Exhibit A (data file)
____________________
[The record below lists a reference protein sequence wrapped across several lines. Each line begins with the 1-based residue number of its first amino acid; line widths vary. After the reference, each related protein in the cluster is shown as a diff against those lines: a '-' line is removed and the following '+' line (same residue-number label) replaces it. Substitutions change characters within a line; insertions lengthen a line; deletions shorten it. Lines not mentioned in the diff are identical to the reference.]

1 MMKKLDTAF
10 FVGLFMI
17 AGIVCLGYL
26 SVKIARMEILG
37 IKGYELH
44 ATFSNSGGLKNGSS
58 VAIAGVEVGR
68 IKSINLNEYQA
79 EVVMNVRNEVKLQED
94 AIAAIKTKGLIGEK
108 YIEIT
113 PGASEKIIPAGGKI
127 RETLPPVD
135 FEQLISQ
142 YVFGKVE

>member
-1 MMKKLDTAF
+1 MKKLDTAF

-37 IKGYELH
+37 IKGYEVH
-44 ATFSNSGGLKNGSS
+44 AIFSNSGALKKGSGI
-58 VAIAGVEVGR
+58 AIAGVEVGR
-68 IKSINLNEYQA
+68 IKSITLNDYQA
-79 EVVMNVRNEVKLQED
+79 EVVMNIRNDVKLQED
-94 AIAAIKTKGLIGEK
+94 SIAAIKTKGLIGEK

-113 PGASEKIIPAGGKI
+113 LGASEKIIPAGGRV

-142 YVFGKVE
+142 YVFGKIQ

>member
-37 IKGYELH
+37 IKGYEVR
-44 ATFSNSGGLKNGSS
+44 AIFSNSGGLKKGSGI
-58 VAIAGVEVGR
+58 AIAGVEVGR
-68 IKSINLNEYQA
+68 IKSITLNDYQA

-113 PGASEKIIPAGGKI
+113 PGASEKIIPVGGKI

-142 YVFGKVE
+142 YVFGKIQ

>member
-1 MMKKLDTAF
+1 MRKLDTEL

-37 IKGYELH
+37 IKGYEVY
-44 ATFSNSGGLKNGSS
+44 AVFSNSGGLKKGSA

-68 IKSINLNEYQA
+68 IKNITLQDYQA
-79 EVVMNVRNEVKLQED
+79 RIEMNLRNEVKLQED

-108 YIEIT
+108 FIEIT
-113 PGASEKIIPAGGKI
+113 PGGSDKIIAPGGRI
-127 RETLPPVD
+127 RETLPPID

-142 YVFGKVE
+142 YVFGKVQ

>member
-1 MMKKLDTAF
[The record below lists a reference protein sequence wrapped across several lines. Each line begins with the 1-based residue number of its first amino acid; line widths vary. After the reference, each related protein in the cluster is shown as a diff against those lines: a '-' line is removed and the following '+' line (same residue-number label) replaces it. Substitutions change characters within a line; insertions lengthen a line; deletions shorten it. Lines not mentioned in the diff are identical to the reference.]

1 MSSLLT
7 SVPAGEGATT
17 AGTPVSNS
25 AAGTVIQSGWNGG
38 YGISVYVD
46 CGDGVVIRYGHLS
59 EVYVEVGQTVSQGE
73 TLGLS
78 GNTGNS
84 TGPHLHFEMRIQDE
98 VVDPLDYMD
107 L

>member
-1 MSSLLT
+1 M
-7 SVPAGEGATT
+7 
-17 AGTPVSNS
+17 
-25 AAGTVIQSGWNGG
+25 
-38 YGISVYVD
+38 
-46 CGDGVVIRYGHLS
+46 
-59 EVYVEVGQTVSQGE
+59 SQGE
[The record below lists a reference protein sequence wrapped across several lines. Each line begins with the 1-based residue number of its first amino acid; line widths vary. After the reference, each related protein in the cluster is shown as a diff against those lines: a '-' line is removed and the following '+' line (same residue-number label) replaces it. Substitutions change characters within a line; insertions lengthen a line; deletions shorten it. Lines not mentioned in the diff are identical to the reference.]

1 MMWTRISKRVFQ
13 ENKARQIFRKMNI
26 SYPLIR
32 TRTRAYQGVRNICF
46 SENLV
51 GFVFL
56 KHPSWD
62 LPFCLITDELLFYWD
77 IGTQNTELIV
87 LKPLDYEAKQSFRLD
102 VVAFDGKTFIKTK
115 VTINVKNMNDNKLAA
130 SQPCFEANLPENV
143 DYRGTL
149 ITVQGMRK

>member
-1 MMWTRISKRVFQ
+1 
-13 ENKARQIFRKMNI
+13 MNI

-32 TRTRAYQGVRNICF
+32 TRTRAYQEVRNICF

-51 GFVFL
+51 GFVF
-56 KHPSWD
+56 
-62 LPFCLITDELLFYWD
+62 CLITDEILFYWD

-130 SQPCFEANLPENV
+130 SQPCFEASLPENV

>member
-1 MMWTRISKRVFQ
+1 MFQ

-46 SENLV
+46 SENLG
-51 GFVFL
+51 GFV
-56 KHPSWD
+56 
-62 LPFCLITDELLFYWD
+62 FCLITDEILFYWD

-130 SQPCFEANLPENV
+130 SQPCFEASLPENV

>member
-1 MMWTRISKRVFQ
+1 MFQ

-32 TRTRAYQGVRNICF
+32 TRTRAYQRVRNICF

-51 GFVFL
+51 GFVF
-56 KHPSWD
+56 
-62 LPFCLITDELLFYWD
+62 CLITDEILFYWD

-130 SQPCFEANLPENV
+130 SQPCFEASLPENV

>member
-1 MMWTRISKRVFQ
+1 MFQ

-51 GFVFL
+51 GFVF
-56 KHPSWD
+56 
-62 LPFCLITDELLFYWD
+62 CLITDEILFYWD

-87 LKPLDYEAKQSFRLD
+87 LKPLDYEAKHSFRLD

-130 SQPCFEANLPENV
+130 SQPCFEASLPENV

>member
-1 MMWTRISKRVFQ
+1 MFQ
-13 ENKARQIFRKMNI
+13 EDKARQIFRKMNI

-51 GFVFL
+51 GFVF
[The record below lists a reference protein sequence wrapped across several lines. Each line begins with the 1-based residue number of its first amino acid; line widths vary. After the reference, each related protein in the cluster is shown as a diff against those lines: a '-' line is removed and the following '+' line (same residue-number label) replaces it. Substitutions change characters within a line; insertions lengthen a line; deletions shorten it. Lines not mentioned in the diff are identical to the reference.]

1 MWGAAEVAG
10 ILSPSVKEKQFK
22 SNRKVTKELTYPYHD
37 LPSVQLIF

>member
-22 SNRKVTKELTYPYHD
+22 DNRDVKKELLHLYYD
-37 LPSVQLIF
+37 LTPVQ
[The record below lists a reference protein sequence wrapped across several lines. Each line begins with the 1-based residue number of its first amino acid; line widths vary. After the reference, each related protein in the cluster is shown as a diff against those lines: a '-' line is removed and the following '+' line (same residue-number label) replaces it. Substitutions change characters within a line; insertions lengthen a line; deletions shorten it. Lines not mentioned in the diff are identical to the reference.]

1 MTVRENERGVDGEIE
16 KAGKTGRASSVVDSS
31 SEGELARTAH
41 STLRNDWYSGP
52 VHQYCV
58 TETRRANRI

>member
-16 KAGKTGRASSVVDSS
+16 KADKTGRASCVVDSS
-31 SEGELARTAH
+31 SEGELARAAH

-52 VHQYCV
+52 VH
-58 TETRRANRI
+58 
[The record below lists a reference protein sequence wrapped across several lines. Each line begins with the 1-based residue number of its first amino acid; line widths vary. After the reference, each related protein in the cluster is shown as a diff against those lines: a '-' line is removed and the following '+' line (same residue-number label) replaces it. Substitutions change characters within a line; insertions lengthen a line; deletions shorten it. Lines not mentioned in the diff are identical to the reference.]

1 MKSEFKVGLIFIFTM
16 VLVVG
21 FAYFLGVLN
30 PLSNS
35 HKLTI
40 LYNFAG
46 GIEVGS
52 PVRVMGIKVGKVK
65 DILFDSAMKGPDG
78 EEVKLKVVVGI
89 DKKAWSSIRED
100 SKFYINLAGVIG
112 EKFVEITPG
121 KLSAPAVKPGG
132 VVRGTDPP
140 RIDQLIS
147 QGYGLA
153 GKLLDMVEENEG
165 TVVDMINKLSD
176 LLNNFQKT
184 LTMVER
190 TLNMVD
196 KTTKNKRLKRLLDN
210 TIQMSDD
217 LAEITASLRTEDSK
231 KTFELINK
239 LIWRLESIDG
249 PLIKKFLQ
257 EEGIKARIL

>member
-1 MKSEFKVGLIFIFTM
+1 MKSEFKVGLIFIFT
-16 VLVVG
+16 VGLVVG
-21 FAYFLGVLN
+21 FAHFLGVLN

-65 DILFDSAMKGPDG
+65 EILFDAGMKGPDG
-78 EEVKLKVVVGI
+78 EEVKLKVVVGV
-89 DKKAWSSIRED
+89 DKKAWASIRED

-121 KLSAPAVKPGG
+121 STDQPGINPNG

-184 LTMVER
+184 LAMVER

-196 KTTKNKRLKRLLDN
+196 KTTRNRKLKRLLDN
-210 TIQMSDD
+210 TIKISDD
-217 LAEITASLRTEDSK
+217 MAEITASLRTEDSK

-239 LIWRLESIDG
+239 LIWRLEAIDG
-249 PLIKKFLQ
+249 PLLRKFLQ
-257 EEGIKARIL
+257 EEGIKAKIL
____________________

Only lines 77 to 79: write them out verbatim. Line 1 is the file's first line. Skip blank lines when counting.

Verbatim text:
59 EVYVEVGQTVSQGE
73 TLGLS
78 GNTGNS